The pandemic draws Nova Scotians into the world of sport fishing


Near-record numbers of Nova Scotians have been drawn into the world of sport fishing during the pandemic.

About 79,000 general sport fishing licenses were sold in the province in 2021, the most since 1985. Residents of Nova Scotia purchased 97% of licenses, the highest percentage of sales in the province at the Canada-wide.

Andrew Lowles, Nova Scotia’s director of resource management for the Department of Inland Fisheries, said the pandemic played a role in that increase.

“During the pandemic, outdoor recreation was pushed by the health department and sport fishing was a great way to exercise and get in the water,” Lowles said.

“I think a lot of people have come back to fishing after being away from it for years.”

Matt Szeto runs a guiding service on Kinsac Lake and the Stewiacke River north of Halifax. He has been fishing for over 30 years and has never seen so many Nova Scotians cast their lines.

Andrew Lowles, Director of Inland Fisheries, Stewiake River. He says people wanting to go out during the pandemic have been a big factor in the increase in fishing license sales. (Dylan Jones/CBC)

“When I started fishing Stewiake you hardly saw anyone there, now you see hundreds of people,” Szeto said.

The increased local interest has been great for his business.

“It’s been really busy this year. I actually had to turn a lot of people down,” Szeto said of his serve on the Stewiacke River.

“I actually gave a few clients to another guide and now he’s fully booked as well.”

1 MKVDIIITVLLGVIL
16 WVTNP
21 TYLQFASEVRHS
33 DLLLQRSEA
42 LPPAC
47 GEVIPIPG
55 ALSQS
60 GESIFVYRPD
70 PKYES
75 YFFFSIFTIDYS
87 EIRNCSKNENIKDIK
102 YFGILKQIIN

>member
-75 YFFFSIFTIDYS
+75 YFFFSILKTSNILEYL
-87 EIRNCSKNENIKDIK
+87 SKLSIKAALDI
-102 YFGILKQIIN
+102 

Switch to online licensing

General sport fishing licenses allow anglers to catch all freshwater species other than Atlantic salmon which has a specific license.

At the start of the pandemic, the province set up an online system for general and salmon licenses in addition to hundreds of license vendors in stores and government offices across the province.

Matt Szeto on Kinsac Lake. He says the online system has played a huge role in increasing sales by making it easier to purchase a license. (Dylan Jones/CBC)

Szeto says the convenience of being able to get a permit in minutes without leaving home has drawn more people to Nova Scotia’s rivers and lakes.

“A lot of seats are sold out and the Department of Natural Resources offices are closed on weekends,” Szeto said.

“I brought in guys from New Brunswick who were amazed that they could get a license in five minutes.

The Nova Scotia Department of Fisheries and Aquaculture wants to make the province a hub for sport fishing.

Booming sport fishing industry

A new program called Fish Nova Scotia was launched in 2020. Its goal is to promote and increase sport fishing opportunities in Nova Scotia to residents and visitors and to enhance Nova Scotia’s reputation as a as an attractive travel destination.

In 2021, sport fishing contributed more than $70 million to the provincial economy through services ranging from accommodations to the purchase of fishing tackle.

Larry Shortt is an angling specialist with Fishing Fever in Halifax. (Dylan Jones/CBC)

Larry Shortt has been with Fishing Fever in Halifax for 20 years. He says business has increased during the pandemic, but now the store is struggling to stock some equipment due to global supply chain issues.

“It’s frustrating because you want to help people get into a really good sport,” Shortt said. “The whole family can do this and sometimes it’s frustrating not having the materials to get them started in the right direction.”

Shortt hopes it will soon become easier for tackle shops to get gear so the sport can continue to grow in the province.


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